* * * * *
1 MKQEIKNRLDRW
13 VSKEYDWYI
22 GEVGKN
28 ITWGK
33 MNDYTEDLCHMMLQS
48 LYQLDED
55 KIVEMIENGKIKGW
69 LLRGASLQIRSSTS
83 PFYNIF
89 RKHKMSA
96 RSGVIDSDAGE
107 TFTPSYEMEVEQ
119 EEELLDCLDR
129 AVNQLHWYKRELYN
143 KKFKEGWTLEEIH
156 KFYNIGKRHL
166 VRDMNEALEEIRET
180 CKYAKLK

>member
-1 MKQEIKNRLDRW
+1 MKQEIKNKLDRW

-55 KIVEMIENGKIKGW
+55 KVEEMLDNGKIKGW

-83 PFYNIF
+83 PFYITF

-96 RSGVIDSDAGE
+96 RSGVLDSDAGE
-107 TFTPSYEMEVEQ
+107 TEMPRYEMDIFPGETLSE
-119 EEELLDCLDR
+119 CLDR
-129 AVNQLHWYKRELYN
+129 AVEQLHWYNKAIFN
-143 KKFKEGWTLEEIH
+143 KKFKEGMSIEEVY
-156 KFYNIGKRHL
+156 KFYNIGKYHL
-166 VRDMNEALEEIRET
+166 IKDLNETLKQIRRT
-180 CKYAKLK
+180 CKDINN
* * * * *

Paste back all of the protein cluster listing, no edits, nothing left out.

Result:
1 MKQEIKNRLDRW
13 VSKEYDWYI
22 GEVGKN
28 ITWGK
33 MNDYTEDLCHMMLQS
48 LYQLDED
55 KIVEMIENGKIKGW
69 LLRGASLQIRSSTS
83 PFYNIF
89 RKHKMSA
96 RSGVIDSDAGE
107 TFTPSYEMEVEQ
119 EEELLDCLDR
129 AVNQLHWYKRELYN
143 KKFKEGWTLEEIH
156 KFYNIGKRHL
166 VRDMNEALEEIRET
180 CKYAKLK

>member
-1 MKQEIKNRLDRW
+1 MKQEIKNKLDRW

-55 KIVEMIENGKIKGW
+55 KVEEMLDNGKIKGW

-83 PFYNIF
+83 PFYITF

-96 RSGVIDSDAGE
+96 RSGVLDSDAGE
-107 TFTPSYEMEVEQ
+107 TEMPRYEMDIFPGETLSE
-119 EEELLDCLDR
+119 CLDR
-129 AVNQLHWYKRELYN
+129 AVEQLHWYNKAIFN
-143 KKFKEGWTLEEIH
+143 KKFKEGMSIEEVY
-156 KFYNIGKRHL
+156 KFYNIGKYHL
-166 VRDMNEALEEIRET
+166 IKDLNETLKQIRRT
-180 CKYAKLK
+180 CKDINN